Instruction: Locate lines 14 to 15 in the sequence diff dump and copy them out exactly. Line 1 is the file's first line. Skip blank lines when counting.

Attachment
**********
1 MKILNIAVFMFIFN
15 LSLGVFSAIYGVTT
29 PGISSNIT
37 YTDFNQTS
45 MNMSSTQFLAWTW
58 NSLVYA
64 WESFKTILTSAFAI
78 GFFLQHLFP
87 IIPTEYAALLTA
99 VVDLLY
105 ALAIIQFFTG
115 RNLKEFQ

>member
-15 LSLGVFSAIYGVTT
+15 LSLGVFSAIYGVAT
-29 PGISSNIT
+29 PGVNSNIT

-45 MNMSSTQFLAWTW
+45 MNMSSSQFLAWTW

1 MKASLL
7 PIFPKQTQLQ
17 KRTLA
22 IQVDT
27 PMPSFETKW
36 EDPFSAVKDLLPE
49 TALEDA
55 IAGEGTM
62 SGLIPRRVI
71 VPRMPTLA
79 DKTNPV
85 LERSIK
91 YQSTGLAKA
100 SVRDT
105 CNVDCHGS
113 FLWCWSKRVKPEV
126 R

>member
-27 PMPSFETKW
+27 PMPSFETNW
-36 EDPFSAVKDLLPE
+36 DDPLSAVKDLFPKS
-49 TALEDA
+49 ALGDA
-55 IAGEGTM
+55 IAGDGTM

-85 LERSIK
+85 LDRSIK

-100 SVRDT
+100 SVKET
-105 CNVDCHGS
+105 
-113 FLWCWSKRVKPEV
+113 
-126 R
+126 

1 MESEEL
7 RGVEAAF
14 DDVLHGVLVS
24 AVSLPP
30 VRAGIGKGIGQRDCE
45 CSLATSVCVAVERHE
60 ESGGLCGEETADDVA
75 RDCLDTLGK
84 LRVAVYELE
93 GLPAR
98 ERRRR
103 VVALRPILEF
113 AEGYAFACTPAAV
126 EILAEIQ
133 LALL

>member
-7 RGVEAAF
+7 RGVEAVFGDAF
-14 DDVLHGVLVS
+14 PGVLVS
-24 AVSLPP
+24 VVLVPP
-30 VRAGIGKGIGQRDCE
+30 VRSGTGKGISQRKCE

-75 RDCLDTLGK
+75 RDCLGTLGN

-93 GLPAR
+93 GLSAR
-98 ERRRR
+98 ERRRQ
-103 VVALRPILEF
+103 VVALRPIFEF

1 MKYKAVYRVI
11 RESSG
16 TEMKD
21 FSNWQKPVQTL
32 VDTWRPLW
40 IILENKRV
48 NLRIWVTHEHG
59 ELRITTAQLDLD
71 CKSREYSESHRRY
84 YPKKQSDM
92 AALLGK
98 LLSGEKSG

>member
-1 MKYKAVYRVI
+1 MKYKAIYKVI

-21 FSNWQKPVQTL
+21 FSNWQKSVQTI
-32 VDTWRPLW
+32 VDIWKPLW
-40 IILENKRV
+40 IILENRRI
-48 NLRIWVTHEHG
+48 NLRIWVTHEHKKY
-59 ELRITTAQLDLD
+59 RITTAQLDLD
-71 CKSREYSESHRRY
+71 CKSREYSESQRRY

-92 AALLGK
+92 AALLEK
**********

-15 LSLGVFSAIYGVTT
+15 LSLGVFSAIYGVAT